Lees jou gunsteling-tydskrifte en -koerante nou alles op een plek teen slegs R99 p.m. Word 'n intekenaar
Some easier questions for Limpopo students

How do you expect students to pass if you make their exams too difficult?

That is the question that Shakespeare might have asked, but never did. But what is too difficult? Ah, there’s the rub, as Shakespeare did indeed say. What may be too difficult to a Limpopo student who demands easy questions could be a piece of cake for someone who has swotted all night and knows the answers.

Gateway to knowledge: But only if it’s easy enough to remember, otherwise marching out of the exam room in protest is the only answer.

Allow me to speak on behalf of the many Limpopo students who walked out of an exam in protest the other day because they didn’t know the answers: “Anyone who swots all night is taking an unfair advantage over everyone else, and deserves to be kicked out of the university. Expecting us to swot all night, or even part thereof, and thereby suffer sleep deprivation, is inhumane. The university authorities must be reported to the Human Rights Council.”

The questions too difficult to answer did not apparently involve writing essays but offered multiple choices. These can be very tricky indeed. Such as why don’t Australians and New Zealanders fall off the bottom of the world? (1) Gravity keeps them on it. (2) They all have sticky feet. (3) The world really is flat.

That could mean some burning of the midnight oil. But this, for example, would have been well within their intellectual capacity: Who won World War ll? (1) The Allies (2) Germany. And who came second? (1) Germany. (2) The Allies. NB: Note to examinees: The order in which the correct choices are given may be helpful.

And this should be easy enough, even for those students who aren’t religious but may as prospective teachers be required to know the answer: How many commandments did God reportedly give Moses (1) Ten. (2) Twelve. (3) Any approximate number.

After they had given up trying to write their exam the students burst into song, for which anyone musical would have given them top marks.

They sang “pass one, pass all”, demanding everyone be allocated the same marks. I don’t know why they didn’t think of that first. Nominate just one of their number to swot all night, and then give the other 299 his or her answers. We used to call it cribbing, but apparently it’s okay now.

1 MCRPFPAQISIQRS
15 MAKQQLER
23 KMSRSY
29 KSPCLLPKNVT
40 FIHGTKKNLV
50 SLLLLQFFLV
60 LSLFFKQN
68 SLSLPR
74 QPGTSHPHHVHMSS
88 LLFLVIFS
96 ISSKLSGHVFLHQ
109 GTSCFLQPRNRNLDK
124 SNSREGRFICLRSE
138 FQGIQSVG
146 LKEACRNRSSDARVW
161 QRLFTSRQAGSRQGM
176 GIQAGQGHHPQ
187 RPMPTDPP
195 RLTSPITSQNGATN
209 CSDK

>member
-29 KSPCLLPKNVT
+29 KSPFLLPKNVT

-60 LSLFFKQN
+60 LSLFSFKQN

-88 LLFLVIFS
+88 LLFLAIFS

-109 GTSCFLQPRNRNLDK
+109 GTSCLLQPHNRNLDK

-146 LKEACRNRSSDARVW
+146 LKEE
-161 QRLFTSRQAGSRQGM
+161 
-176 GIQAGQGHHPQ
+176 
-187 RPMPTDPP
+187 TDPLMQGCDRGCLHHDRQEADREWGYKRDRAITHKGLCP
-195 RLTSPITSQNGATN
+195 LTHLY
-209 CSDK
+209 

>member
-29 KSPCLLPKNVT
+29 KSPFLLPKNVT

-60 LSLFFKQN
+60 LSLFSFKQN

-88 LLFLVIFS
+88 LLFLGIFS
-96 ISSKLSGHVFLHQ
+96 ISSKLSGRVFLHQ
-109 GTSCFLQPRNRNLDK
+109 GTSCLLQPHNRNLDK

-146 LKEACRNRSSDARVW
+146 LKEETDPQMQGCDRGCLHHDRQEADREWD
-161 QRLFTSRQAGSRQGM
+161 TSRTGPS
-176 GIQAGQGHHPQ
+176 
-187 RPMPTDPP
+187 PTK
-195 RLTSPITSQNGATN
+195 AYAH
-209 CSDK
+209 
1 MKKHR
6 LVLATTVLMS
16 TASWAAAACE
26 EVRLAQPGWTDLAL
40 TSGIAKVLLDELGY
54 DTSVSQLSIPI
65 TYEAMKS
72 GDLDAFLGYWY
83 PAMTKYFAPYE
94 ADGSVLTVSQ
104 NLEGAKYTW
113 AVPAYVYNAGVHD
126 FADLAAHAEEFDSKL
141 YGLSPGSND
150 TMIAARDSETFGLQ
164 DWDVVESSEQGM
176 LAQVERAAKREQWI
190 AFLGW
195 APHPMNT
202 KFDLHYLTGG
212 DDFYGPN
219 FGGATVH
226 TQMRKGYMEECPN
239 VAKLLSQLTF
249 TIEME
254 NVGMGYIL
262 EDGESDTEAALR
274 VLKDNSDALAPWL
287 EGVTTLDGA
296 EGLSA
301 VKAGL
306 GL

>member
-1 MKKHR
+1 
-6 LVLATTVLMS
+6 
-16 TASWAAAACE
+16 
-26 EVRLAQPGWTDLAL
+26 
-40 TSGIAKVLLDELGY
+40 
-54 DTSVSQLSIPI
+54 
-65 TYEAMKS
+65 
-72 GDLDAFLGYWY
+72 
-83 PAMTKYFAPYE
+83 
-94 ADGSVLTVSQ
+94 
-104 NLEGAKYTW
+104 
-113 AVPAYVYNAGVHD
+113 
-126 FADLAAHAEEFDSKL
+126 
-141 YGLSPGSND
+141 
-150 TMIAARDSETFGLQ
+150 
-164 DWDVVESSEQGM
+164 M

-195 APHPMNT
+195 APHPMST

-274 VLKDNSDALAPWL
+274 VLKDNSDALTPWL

Which reminds me that even Stephen Hawking, as a schoolboy at St Albans in England, gave his classmates his crib notes.

Author, humourist and former editor of the magazine Spy, Tony Hendra, reports that Hawking sat right in front of him and “did maths and physics homework at a speed of light – a concept, by the way, only he seemed able to grasp”. Hendra and others “persuaded” him to share it, and they all got 100%.

Another solution may be to follow the example of many students in India.

This may be one of the solutions to the Limpopo students’ problems. Find a single whizz-kid among them, even if he’s not a Stephen Hawking.

Another solution may be to follow the example of many students in India. For them, just to have studied at university is an achievement, no matter what their marks. They advertise themselves on the job market as “BA (failed)”.

In my ancient day nobody complained the questions were too hard if they dopped and had to repeat the year. It was almost a badge of honour. It enabled them to celebrate two class reunions, as one leading sportsman and old friend of mine does with the 1952 matrics, and again with the 1953’s.

For Limpopo students likewise, there could be an upside to failure.

  • johnvscott@mweb.co.za
Meer oor:  John Scott
MyStem: Het jy meer op die hart?

Stuur jou mening van 300 woorde of minder na MyStem@netwerk24.com en ons sal dit vir publikasie oorweeg. Onthou om jou naam en van, ‘n kop-en-skouers foto en jou dorp of stad in te sluit.

Ons kommentaarbeleid

Netwerk24 ondersteun ‘n intelligente, oop gesprek en waardeer sinvolle bydraes deur ons lesers. Lewer hier kommentaar wat relevant is tot die onderwerp van die artikel. Jou mening is vir ons belangrik en kan verdere menings of ondersoeke stimuleer. Geldige kritiek en meningsverskille is aanvaarbaar, maar hierdie is nie ‘n platform vir haatspraak of persoonlike aanvalle nie. Kommentaar wat irrelevant, onnodig aggressief of beledigend is, sal verwyder word. Lees ons volledige kommentaarbeleid hier


Hallo, jy moet ingeteken wees of registreer om artikels te lees.